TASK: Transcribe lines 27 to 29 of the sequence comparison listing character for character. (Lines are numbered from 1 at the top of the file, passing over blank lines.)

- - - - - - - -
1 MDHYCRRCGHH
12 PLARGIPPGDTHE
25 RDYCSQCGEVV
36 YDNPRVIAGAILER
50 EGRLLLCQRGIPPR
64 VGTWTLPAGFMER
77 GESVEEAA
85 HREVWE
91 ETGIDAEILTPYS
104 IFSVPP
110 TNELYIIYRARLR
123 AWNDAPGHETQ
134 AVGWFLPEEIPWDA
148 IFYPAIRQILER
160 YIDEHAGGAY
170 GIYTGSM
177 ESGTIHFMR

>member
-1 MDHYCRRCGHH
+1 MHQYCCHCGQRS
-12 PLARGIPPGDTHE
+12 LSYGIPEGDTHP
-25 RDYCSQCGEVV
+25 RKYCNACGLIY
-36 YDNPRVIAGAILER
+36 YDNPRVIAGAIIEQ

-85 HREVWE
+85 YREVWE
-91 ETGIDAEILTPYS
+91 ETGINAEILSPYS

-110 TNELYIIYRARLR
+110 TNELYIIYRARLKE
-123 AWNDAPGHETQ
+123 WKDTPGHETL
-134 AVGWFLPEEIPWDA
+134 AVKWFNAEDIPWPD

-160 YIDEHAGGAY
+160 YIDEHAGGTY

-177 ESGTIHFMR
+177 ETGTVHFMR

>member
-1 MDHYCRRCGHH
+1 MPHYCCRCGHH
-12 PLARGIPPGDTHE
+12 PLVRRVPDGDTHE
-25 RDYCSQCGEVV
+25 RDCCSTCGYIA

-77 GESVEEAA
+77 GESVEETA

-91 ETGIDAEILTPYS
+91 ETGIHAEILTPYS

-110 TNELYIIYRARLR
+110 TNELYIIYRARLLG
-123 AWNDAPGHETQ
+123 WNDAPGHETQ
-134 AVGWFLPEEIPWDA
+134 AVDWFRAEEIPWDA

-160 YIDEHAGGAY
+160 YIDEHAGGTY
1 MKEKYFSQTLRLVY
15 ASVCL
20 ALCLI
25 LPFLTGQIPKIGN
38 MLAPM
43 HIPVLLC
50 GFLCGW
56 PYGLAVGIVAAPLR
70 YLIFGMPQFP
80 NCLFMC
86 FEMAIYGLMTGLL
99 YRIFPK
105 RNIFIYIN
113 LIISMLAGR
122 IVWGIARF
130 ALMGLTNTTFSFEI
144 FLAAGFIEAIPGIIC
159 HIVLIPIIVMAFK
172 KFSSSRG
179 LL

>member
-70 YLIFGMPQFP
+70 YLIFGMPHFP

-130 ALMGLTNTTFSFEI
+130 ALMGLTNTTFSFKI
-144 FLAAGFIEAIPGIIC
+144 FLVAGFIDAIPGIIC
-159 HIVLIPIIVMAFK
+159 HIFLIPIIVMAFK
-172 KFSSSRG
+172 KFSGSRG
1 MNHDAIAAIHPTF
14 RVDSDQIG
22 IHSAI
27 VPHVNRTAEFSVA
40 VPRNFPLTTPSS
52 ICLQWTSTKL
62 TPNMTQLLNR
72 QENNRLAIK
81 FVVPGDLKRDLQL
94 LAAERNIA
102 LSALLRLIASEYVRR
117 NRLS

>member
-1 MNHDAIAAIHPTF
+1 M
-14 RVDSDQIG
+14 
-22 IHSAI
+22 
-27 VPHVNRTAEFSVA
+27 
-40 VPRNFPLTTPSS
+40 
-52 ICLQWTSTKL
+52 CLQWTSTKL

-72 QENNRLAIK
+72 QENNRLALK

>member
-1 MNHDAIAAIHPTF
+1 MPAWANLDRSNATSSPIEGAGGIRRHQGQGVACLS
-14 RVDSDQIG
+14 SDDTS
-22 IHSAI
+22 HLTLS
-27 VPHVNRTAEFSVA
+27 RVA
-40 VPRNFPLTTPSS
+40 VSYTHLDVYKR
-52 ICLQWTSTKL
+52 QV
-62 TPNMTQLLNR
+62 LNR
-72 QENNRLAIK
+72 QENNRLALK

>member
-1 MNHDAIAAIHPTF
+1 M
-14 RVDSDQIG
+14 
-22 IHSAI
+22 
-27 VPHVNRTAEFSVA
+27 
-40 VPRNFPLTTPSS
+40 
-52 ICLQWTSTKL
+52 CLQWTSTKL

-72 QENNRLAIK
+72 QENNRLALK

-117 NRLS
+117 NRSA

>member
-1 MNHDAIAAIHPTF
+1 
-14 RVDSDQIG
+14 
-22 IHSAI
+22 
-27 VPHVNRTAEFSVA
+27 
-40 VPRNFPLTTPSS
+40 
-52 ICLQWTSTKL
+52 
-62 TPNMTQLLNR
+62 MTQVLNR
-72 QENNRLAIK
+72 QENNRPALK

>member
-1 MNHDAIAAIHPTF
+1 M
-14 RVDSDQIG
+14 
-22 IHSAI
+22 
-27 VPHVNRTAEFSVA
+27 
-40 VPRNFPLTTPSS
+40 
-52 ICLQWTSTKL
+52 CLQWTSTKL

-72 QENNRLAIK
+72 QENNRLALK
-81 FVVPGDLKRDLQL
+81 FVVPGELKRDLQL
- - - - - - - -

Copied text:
-85 HREVWE
+85 YREVWE
-91 ETGIDAEILTPYS